Do you still think of Sepultura as a thrash band, or is it something else now?
Sepultura is Sepultura metal. Of course I’m influenced by traditional metal, [and] I love the blues [and] classical music. There’s a little bit of everything in Sepultura. We use a lot of Brazilian rhythms and sounds, that put us in a special place through mixing Brazilian rhythms with heavy music, especially on Chaos A.D. and Roots. Samba and other carnival music in Brazil is heavy as well. Its percussion is very powerful. To see 200-300 people playing [together] is very inspirational. We take influences from prog rock as well. Thrash metal is still a big part of our characteristic sound - punk and hardcore as well. But Brazilian music, classical music, and blues are in there too. I think our last album, Quadra, is an album that really does have all those elements, because it was influenced by our history.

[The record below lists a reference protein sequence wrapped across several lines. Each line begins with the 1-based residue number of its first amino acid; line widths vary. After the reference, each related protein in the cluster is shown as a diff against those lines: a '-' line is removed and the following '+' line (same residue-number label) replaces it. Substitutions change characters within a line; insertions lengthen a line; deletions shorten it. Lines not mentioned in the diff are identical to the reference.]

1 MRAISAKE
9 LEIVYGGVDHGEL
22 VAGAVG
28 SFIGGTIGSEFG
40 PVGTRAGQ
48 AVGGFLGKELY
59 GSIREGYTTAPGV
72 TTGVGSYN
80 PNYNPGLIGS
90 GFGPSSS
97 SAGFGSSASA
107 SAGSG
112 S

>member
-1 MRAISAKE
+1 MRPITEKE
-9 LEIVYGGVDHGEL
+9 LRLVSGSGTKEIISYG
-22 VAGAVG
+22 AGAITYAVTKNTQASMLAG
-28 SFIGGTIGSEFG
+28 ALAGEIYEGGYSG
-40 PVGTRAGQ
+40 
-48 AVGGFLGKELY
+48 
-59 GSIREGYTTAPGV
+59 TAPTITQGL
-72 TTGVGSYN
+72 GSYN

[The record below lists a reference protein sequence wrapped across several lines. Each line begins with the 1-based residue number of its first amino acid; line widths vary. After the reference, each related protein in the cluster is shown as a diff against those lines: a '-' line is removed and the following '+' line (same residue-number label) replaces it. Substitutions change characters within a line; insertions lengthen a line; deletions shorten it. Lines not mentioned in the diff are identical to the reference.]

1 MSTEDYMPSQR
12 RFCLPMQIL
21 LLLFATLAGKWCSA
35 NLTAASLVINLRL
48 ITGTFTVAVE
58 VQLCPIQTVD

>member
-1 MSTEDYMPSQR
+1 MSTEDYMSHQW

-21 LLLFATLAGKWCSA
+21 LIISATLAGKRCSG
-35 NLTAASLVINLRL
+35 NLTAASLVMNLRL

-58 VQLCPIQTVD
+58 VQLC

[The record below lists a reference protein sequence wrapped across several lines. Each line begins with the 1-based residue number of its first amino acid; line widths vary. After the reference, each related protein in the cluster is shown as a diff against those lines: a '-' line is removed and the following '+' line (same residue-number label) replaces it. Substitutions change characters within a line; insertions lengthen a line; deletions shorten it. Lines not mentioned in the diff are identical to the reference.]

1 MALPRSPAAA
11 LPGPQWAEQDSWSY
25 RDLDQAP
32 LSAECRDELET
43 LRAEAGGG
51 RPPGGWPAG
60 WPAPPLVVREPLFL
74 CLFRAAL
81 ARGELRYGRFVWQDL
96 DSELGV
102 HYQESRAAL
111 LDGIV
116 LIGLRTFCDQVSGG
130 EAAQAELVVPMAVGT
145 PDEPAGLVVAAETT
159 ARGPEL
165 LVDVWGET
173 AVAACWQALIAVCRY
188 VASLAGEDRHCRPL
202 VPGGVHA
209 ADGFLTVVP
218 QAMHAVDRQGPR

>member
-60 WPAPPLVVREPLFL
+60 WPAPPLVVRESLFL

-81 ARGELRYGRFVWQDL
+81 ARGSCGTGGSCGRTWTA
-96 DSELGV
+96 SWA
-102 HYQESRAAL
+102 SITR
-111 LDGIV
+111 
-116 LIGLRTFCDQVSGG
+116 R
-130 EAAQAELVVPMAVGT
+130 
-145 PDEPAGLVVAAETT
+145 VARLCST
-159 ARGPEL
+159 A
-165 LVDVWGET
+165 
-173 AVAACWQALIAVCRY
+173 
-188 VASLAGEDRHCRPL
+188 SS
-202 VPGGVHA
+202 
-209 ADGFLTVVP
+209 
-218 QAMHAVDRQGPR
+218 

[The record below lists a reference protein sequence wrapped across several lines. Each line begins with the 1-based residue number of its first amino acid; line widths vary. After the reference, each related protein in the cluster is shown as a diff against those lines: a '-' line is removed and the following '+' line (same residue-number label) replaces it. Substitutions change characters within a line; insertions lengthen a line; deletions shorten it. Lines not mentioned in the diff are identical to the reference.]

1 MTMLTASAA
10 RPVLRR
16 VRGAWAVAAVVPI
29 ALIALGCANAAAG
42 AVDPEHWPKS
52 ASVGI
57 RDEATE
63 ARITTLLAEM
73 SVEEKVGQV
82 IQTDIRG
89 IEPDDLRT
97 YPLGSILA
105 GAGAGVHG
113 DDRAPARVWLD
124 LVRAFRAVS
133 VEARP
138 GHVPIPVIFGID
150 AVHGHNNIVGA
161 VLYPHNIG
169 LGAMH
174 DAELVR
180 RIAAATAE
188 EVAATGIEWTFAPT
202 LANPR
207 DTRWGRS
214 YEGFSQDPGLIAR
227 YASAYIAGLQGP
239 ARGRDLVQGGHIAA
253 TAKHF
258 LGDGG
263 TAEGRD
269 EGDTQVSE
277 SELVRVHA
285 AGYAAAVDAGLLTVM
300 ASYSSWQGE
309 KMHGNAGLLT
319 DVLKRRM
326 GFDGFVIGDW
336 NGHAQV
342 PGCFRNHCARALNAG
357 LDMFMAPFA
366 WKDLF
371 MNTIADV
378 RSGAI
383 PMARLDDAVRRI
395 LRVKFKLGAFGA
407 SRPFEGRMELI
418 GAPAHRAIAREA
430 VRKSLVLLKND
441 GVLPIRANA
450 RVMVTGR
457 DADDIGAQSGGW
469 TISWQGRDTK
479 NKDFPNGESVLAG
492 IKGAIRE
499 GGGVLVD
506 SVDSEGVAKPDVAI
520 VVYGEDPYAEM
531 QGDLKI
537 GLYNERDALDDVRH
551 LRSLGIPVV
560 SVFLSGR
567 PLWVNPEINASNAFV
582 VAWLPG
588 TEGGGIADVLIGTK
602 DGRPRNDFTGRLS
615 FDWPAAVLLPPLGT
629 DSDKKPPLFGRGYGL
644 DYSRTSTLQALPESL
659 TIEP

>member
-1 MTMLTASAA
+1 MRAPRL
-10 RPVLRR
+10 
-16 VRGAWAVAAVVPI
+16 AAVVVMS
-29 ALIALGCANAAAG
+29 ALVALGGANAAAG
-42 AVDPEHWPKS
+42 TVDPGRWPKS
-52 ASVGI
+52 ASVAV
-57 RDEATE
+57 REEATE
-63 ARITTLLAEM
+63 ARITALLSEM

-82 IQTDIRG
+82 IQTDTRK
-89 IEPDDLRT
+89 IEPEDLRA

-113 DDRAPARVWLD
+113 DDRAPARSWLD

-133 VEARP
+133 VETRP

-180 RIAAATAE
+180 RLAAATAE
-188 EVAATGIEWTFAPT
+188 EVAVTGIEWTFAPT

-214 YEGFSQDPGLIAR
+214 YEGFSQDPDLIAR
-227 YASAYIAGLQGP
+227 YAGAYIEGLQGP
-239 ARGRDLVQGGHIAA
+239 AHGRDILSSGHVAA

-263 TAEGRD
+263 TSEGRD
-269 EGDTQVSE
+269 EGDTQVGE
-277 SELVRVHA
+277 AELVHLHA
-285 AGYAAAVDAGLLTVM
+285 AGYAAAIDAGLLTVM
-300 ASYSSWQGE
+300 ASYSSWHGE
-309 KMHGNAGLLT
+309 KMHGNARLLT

What is it that you most enjoy about your busy songwriting partnership with drummer Eloy Casagrande, the youngest member of Sepultura?
He’s a very creative drummer, and a fantastic musician, so that brought a lot of new possibilities for my guitar-based writing. To see all the great drummers that we play with, even [Metallica’s] Lars Ulrich and [Slayer’s] Dave Lombardo, leave their dressing rooms to go and take a peek at [Eloy’s] playing is really great. I think he’s really taking drumming to a new level while inspiring a new generation to improve even further. Experience is unique in each one of us. What matters is what we’re doing now with what we have in our hands.
What details can you reveal about Sepultura’s special 40th anniversary tour?
So far we have the [Good Things] festivals that we’ll do [in Australia] in December. I think we’ve got a few extra dates for ourselves during the festival run. Our intention is to go everywhere. We’re going to be recording the shows in Australia as we collect material to build this live album. Some time next year, we’re going to put it together and put it out. I would like to go back to Australia to celebrate 40 years [of Sepultura], because Australia is one of the most important places for us, historically. We have great memories and great friends here, so we’re going to be back for sure.